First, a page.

The typical FMCG environment is make-to-stock (MTS) oriented and is planned at SKU levels. It relies on the demand planning of the end product, which is mass-produced that ultimately depends upon the MRP. However, MRP never intended to manage stocks, and it only gives realistic results provided the following three assumptions are valid:
We understand that these assumptions can never be 100% true in all cases, and thus results are unexpected in many cases.
The current FMCG model also uses long Freeze Durations to stabilize the supply and capacity scheduling. The model leads to goods manufacturing by predicting the demand over a long period. which results in the following problems:
So, what can be the alternative to solve these problems?
We can tweak some set of rules of MRP to tackle the problem at a different, more fundamental level. From this, the DDMRP or Demand Driven MRP comes into play.
Demand Driven MRP is a strategy for modeling, planning, and managing supply chains to safeguard and enhance the flow of essential data and resources. To drive supply order development and management throughout a supply chain, DDMRP uses strategic decoupling points. Critical planning demands merged with mainstream improvement disciplines based on the flow via innovation.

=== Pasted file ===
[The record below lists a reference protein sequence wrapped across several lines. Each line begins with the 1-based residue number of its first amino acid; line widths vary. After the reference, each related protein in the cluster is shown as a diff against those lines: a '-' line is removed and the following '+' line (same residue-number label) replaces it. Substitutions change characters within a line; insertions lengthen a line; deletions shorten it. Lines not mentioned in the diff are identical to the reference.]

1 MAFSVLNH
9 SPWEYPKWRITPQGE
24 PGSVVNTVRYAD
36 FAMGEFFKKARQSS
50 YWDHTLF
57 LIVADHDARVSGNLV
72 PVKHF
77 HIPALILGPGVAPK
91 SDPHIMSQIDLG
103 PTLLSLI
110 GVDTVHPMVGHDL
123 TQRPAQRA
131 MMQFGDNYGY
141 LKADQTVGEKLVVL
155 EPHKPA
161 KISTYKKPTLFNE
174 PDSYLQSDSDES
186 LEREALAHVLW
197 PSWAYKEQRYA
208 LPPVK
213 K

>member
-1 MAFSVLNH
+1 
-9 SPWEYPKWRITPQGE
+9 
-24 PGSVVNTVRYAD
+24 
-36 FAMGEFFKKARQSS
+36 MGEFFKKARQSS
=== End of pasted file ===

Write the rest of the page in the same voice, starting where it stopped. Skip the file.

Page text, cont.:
While planning the model for your company, you should consider the following DDMRP production planning rules for maximizing your revenue:
At critical points in the supply chain, strategic buffer stocks are crucial. DDMRP is true in this regard; however, how those buffer stocks are determined should be based on the variation of actual demand from the demand plan rather than overall demand variability.
Efficient Demand Management at the SKU level is critical if a company wants to prevent large cash outlays on safety stocks and avoid high levels of obsolescence. Keeping enough buffer stocks to deal with the entire variability will result in a lot of stock holding and obsolescence.Active monitoring of stocks through continuous adjustment of zones, and execution alerts to protect the availability of buffers also helps.
EOQ is commonly used in FMCG to establish a consistent batch size across all SKUs. Given specific cost drivers, this standard number should be designed to optimize the facility. This batching method is that not all SKUs have the same demand pattern or volume. Producing enormous batches for low runners would result in capacity being occupied for an extended period, causing schedule disruptions. Demand-driven batching may be able to overcome this problem because:
The premise behind Demand Driven Batching is that the organization should batch for flow rather than unit cost. The following are the features of a batch for flow in the DDMRP model:
The benefits of flow in batching are that the service is consistent and reliable when a system flows well, thus maximizing revenue. Thus the DDMRP model in the supply chain adds value for enterprises.
The pull flow must be smooth and compliant with the limits of your industrial model to be efficient. During the design phase, identify these constraints. Be aware that actual restrictions may not be where you believe they are — for example; they could be in your quality analysis and release process rather than in manufacturing—place time buffers in your flow where they’re needed. Controlled queues are time buffers.